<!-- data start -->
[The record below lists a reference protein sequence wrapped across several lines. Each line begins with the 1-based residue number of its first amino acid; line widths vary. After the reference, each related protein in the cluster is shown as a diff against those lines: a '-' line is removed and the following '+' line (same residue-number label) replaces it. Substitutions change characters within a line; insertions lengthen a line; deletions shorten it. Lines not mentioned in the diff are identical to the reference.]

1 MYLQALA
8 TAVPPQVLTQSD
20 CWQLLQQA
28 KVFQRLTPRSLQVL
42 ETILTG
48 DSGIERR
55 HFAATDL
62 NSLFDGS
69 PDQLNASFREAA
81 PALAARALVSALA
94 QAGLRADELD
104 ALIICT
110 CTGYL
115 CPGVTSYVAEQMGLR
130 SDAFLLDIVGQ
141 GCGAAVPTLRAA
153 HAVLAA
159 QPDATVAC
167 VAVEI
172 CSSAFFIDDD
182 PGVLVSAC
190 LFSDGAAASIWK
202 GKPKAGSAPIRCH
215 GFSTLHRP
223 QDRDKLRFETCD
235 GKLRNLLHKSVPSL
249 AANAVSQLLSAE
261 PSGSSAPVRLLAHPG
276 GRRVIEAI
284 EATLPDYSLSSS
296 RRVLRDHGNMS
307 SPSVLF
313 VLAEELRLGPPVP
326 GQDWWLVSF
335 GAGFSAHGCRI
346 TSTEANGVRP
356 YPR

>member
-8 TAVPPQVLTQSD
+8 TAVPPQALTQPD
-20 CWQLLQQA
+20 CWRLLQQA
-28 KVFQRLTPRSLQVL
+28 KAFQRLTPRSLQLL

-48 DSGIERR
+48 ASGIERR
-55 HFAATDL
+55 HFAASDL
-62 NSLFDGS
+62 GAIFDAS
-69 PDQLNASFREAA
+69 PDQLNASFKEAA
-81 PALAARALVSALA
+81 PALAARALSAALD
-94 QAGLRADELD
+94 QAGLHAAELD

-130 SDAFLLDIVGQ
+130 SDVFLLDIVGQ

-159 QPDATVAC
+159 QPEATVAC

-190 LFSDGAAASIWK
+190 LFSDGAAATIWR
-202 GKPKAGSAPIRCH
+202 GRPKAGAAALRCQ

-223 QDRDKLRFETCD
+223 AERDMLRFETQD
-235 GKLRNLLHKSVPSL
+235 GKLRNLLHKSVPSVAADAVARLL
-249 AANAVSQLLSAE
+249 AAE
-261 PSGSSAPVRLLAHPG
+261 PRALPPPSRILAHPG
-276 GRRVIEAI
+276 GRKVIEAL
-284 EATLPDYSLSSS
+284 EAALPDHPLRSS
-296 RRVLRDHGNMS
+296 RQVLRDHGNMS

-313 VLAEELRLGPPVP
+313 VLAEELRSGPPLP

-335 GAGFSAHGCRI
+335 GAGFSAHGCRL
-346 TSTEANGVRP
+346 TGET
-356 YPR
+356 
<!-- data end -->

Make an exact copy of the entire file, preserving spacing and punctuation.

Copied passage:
[The record below lists a reference protein sequence wrapped across several lines. Each line begins with the 1-based residue number of its first amino acid; line widths vary. After the reference, each related protein in the cluster is shown as a diff against those lines: a '-' line is removed and the following '+' line (same residue-number label) replaces it. Substitutions change characters within a line; insertions lengthen a line; deletions shorten it. Lines not mentioned in the diff are identical to the reference.]

1 MYLQALA
8 TAVPPQVLTQSD
20 CWQLLQQA
28 KVFQRLTPRSLQVL
42 ETILTG
48 DSGIERR
55 HFAATDL
62 NSLFDGS
69 PDQLNASFREAA
81 PALAARALVSALA
94 QAGLRADELD
104 ALIICT
110 CTGYL
115 CPGVTSYVAEQMGLR
130 SDAFLLDIVGQ
141 GCGAAVPTLRAA
153 HAVLAA
159 QPDATVAC
167 VAVEI
172 CSSAFFIDDD
182 PGVLVSAC
190 LFSDGAAASIWK
202 GKPKAGSAPIRCH
215 GFSTLHRP
223 QDRDKLRFETCD
235 GKLRNLLHKSVPSL
249 AANAVSQLLSAE
261 PSGSSAPVRLLAHPG
276 GRRVIEAI
284 EATLPDYSLSSS
296 RRVLRDHGNMS
307 SPSVLF
313 VLAEELRLGPPVP
326 GQDWWLVSF
335 GAGFSAHGCRI
346 TSTEANGVRP
356 YPR

>member
-8 TAVPPQVLTQSD
+8 TAVPPQALTQPD
-20 CWQLLQQA
+20 CWRLLQQA
-28 KVFQRLTPRSLQVL
+28 KAFQRLTPRSLQLL

-48 DSGIERR
+48 ASGIERR
-55 HFAATDL
+55 HFAASDL
-62 NSLFDGS
+62 GAIFDAS
-69 PDQLNASFREAA
+69 PDQLNASFKEAA
-81 PALAARALVSALA
+81 PALAARALSAALD
-94 QAGLRADELD
+94 QAGLHAAELD

-130 SDAFLLDIVGQ
+130 SDVFLLDIVGQ

-159 QPDATVAC
+159 QPEATVAC

-190 LFSDGAAASIWK
+190 LFSDGAAATIWR
-202 GKPKAGSAPIRCH
+202 GRPKAGAAALRCQ

-223 QDRDKLRFETCD
+223 AERDMLRFETQD
-235 GKLRNLLHKSVPSL
+235 GKLRNLLHKSVPSVAADAVARLL
-249 AANAVSQLLSAE
+249 AAE
-261 PSGSSAPVRLLAHPG
+261 PRALPPPSRILAHPG
-276 GRRVIEAI
+276 GRKVIEAL
-284 EATLPDYSLSSS
+284 EAALPDHPLRSS
-296 RRVLRDHGNMS
+296 RQVLRDHGNMS

-313 VLAEELRLGPPVP
+313 VLAEELRSGPPLP

-335 GAGFSAHGCRI
+335 GAGFSAHGCRL
-346 TSTEANGVRP
+346 TGET
-356 YPR
+356 